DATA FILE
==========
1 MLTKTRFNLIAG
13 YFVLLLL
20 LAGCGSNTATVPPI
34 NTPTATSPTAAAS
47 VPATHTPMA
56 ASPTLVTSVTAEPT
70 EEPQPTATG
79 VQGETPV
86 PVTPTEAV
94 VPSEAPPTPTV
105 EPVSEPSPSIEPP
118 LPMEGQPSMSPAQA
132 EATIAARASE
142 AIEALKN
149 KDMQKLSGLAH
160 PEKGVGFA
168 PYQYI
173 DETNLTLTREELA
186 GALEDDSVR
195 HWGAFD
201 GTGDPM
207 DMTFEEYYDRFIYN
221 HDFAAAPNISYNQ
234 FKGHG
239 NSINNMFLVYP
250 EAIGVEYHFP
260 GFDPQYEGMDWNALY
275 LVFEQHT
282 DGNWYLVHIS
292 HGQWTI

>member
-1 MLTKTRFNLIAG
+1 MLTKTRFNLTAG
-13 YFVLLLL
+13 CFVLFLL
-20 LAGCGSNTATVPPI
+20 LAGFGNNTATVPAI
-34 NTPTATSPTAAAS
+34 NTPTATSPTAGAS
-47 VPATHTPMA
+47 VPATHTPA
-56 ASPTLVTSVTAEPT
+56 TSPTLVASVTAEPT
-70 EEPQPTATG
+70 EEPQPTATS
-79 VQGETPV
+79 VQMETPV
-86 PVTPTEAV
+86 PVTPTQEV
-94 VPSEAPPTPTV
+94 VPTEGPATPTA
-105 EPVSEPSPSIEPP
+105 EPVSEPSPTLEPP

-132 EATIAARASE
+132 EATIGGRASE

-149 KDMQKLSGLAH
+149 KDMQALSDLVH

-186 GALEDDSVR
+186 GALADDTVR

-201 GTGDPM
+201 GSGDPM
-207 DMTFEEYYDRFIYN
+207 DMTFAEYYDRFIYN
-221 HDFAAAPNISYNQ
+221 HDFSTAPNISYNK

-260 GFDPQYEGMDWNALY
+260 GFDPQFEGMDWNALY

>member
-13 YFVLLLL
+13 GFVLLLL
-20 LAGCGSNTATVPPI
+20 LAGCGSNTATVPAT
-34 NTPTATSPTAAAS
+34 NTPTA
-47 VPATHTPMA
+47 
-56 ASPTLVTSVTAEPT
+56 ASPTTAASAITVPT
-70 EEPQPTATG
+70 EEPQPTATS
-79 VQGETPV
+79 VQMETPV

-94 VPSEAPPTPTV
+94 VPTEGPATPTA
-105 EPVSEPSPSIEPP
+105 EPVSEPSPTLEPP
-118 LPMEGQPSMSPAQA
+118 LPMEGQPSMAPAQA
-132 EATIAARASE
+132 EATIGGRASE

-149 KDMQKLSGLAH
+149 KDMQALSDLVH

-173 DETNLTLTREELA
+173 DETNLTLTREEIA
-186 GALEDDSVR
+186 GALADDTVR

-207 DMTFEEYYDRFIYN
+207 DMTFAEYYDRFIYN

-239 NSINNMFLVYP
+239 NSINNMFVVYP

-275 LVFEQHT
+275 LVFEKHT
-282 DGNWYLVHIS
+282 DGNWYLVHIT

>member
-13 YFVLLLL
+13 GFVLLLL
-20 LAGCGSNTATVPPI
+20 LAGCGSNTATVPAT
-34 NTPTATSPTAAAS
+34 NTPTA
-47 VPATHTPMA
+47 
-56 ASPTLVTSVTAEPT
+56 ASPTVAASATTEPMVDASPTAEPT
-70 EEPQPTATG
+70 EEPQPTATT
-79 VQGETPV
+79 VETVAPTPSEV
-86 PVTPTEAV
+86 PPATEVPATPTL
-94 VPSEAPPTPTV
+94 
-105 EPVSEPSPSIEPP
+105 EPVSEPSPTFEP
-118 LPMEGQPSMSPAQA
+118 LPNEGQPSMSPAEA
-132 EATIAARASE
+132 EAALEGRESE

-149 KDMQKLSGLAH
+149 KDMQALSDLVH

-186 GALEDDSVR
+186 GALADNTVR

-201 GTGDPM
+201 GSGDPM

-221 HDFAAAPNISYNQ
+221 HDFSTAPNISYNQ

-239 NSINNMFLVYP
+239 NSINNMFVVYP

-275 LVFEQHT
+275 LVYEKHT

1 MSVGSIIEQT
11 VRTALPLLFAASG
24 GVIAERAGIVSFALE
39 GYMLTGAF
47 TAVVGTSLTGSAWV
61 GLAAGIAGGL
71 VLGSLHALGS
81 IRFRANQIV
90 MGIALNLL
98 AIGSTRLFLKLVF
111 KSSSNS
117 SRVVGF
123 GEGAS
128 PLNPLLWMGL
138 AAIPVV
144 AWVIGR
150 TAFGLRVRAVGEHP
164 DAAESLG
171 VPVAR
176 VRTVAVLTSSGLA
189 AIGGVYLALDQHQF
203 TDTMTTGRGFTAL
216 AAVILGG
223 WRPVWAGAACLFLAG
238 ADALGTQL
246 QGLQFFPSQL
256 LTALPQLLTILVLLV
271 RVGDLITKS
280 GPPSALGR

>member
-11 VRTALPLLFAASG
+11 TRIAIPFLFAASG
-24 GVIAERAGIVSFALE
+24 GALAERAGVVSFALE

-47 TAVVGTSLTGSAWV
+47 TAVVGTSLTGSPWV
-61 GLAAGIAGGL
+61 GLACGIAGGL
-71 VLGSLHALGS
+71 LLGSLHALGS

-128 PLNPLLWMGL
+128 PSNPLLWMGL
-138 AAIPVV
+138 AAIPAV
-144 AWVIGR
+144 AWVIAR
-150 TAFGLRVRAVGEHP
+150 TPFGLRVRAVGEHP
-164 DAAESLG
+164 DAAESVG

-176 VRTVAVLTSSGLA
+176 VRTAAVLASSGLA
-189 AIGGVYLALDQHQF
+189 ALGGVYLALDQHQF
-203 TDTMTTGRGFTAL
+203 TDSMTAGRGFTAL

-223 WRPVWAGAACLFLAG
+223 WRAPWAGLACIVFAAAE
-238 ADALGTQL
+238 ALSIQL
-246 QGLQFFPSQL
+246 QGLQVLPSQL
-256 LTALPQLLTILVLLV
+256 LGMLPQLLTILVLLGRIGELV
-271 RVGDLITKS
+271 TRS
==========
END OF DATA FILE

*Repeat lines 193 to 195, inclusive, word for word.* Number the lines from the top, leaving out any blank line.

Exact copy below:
+176 VRTAAVLASSGLA
-189 AIGGVYLALDQHQF
+189 ALGGVYLALDQHQF